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How far would you go to retrieve your smartphone?

Many victims of smartphone theft would be willing to pay big or even put themselves in physical danger get their devices back, according to a new report by mobile security firm Lookout.

In 2013, 3.1 million Americans were victims of smartphone theft, according to Consumer Reports -- nearly double the number reported in 2012. More than two-thirds of them never saw their phones again.

The Lookout report points out that whether your phone is an iPhone or Android, it is now 30 times more valuable per ounce than a brick of solid silver -- and easy for a thief to convert into cash. But for the victim, it's not just about the value of the phone itself, it's also a matter of the personal data stored there. With nearly half of all adult Americans owning smartphones, these devices store more gigabytes than ever of personal information -- including contacts, banking information, email, photos and more.

According to Lookout, 50 percent of victims surveyed say they would be somewhat to extremely willing to pay $500 just to retrieve personal information from their stolen device. One-third of victims say they'd pay $1000.

Perhaps even more surprising was the fact that 68 percent of victims were willing to put themselves in some danger to get their device with all their precious data.

According to a recent IDG Research survey, done on behalf of Lookout, 68 percent of smartphone theft victims would put themselves into danger to get their smartphone back. Lookout, Inc./IDG Research
Some theft victims are already taking matters into their own hands. The New York Times reported the story this week of a 26-year-old Los Angeles woman named Sarah Maguire whose smartphone disappeared at a bar one Saturday night. Using the "Find My iPhone" GPS app, she tracked her missing phone to an address across town, drove to the house and confronted the man who answered the door. She managed to get her phone back, but police told the Times they wouldn't recommend it.
"It's just a phone -- it's not worth losing your life over," Cmdr. Andrew Smith, a spokesman for the Los Angeles Police Department, told the paper. "Let police officers take care of it."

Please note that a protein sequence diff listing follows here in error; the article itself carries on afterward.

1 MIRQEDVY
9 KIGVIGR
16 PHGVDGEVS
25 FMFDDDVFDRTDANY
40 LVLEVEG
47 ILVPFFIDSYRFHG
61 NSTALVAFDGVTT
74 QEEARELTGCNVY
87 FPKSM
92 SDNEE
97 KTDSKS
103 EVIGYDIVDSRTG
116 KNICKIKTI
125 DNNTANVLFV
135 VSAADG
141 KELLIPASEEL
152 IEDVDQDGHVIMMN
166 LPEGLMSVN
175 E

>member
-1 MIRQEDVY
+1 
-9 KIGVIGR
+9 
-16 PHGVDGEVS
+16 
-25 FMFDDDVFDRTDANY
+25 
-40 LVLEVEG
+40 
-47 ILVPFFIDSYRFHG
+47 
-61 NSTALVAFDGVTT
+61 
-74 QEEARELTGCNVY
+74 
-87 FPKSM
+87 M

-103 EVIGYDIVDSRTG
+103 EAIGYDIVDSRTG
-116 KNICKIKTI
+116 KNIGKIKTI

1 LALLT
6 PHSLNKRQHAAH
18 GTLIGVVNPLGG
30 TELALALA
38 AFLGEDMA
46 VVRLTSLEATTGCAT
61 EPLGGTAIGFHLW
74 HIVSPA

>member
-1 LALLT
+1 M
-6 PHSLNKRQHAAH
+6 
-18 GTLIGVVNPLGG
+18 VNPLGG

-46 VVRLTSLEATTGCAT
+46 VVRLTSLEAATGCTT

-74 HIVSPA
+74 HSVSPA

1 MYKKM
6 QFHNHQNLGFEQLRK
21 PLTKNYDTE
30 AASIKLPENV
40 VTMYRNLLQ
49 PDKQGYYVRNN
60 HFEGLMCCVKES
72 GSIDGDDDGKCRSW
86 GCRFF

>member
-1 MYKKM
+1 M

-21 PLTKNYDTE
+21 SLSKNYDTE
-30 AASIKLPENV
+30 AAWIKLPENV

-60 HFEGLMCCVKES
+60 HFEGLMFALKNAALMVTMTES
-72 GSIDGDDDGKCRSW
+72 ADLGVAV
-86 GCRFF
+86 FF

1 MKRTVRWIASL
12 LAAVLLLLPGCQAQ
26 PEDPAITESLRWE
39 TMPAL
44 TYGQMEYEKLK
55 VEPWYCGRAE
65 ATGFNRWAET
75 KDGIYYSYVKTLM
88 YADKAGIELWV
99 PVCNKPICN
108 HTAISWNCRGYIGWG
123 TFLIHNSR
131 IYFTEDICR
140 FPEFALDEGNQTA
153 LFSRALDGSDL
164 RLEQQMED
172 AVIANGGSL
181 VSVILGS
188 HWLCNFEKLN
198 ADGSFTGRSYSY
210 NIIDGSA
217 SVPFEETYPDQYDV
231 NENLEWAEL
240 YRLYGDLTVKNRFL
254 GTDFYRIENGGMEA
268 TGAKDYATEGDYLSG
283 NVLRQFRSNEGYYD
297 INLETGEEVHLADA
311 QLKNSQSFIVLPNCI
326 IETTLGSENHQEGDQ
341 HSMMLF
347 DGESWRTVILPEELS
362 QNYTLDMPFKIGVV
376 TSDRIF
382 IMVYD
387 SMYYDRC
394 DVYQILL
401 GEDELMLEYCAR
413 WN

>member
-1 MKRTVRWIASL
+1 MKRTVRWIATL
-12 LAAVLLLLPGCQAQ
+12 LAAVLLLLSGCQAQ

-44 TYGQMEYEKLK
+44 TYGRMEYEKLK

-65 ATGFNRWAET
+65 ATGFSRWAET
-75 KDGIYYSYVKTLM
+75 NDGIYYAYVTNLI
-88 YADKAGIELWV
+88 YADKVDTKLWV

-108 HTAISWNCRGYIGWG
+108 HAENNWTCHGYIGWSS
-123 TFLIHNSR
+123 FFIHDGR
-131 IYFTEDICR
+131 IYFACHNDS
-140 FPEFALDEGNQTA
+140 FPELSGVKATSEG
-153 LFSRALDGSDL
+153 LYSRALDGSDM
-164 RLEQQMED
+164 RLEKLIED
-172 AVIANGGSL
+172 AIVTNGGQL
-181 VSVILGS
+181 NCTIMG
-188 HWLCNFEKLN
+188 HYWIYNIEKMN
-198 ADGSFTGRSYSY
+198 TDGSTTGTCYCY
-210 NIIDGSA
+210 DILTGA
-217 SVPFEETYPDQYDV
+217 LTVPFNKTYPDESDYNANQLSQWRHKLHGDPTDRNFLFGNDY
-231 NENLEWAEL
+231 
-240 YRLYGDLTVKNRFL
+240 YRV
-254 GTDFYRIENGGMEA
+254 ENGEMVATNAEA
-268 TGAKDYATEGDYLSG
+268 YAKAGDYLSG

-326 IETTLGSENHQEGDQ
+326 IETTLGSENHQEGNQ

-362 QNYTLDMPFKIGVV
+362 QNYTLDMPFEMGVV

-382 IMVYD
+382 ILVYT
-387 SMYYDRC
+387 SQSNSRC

In addition to finding how far smartphone owners were willing to go to get back their devices, the survey found that 44 percent of smartphones were stolen because the owner had left it behind in a public setting. Phones were reported to have been stolen at restaurants, bars, nightclubs and even at work.

An overwhelming 90 percent of smartphone theft victims took action to recover their phones, while ten percent did nothing, admitting that they were unaware that there was anything they could do. Among the respondents that took action, 60 percent filed a police report and had their carrier deactivate their phone or tried to call and text their phone from another phone; 43 percent filed a report with the police; and 23 percent used an app to try to locate the phone.

There may be more hope for future phone theft victims as government officials and smartphone companies explore new solutions to combat the crime. A federal bill, the "Smartphone Theft Prevention Act," was introduced in the US Congress in February and is still in committee.

Meanwhile, officials in several states, including California and New York, have proposed legislation for a smartphone "kill switch" over the last several months, which would make the phone unusable -- and presumably unsellable -- to a thief. Despite some senators' concerns that mandating it would drive tech companies out of the state, the California Senate approved a smartphone kill-switch bill on Thursday, reported CNET.

"Thieves are not going to stop stealing smartphones until they know the smartphones are all worthless," New York Attorney General Eric Schneiderman told reporters in March.

The wireless industry also announced a "Smartphone Anti-Theft Voluntary Commitment" last month, in which device makers promised that smartphones activated after July 2015 will have a kill switch.

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